[Also by W. James Antle III Iraq Newsflash–The Nation-State Lives!]
When Arnold Schwarzenegger won the California recall election with some 30 percent of the Hispanic vote, there was the usual commentary predicting that we are just one amnesty away from an emerging Hispanic Republican majority…even though Schwarzenegger's positions on immigration-related issues, as far as they could be determined, were the sort that are supposed to repel Hispanics—and even though the exit polls showed his victory to be more of a validation of the Sailer Strategy than Karl Rove's fantasies.
In fact, of course, there are reasons to doubt Hispanic social conservatism. But, beyond that, the assumption that minorities who prefer traditional morality will necessarily vote Republican is itself erroneous.
Just look at American blacks and gay marriage—most the controversial social issue being debated in America right now (with the possible exception of immigration). The U.S. Supreme Court's Lawrence v. Texas decision and the recent Goodridge ruling by the Massachusetts State Supreme Court increase the likelihood that existing legal barriers to gay marriage will prove inadequate. This will force a pitched political battle, quite possibly in time for the 2004 presidential election.
But it isn't just the courts that are driving gay marriage. So too is public opinion, which is far more divided on the subject than it was when the debate first hit the national scene back in 1996. Polls show that support for gay marriage is rising among key demographic groups (although there are some signs that a backlash against judicial activism could change that).
There are, however, two notable exceptions to this trend. According to a survey by the Pew Forum on Religion and Public Life, the two groups that remain the most strongly opposed to gay marriage are: white evangelical Protestants—and blacks.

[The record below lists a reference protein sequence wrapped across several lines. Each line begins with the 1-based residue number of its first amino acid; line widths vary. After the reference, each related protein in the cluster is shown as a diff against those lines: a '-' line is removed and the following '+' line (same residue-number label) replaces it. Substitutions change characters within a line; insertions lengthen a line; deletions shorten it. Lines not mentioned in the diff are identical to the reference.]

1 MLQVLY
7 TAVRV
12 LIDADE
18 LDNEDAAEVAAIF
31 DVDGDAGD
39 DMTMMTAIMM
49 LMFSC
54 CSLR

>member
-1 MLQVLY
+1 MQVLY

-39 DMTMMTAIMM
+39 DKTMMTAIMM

In fact, opposition among both groups has hardly budged at all from 1996 levels. In 1996, 84 percent of white evangelicals opposed gay marriage; 83 percent do today. Similarly, 65 percent of African-Americans opposed gay marriage in 1996 compared to 64 percent today. A Gallup poll also found blacks opposed to gay marriage by 65 percent to 28 percent.
Civil rights leader Walter Fauntroy, a former aide to Martin Luther King, Jr. and cofounder of the Congressional Black Caucus, has endorsed the federal marriage amendment, which is intended to prevent judge-imposed legalization of same-sex marriage. Sitting with him on the board of advisors of the Alliance for Marriage are several leaders of the African Methodist Episcopal Church and a bishop of the Church of God in Christ, two of the largest predominantly black denominations in the United States. Ray Hammond, president of the Ten Point coalition, an ecumenical group focused on issues pertaining to black and Hispanic youths in the Boston area, testified in favor of a constitutional amendment banning gay marriage before the Massachusetts state senate subcommittee on the Constitution.
And gay marriage is not the only social issue where blacks side with conservatives. According to an ABC News/Beliefnet poll that found overall public support for legal abortion at its lowest level since 1995, blacks are more likely than whites to be opposed. Blacks were also more likely to oppose embryonic stem-cell research. A bare 48 percent plurality of blacks favored such research while 44 percent were opposed; among whites, the margin was 60 percent in favor and only 29 percent opposed. Polls have consistently found between 70 and 80 percent of blacks in favor of school prayer. Blacks are also more likely than whites to support the various permutations of school choice, including vouchers.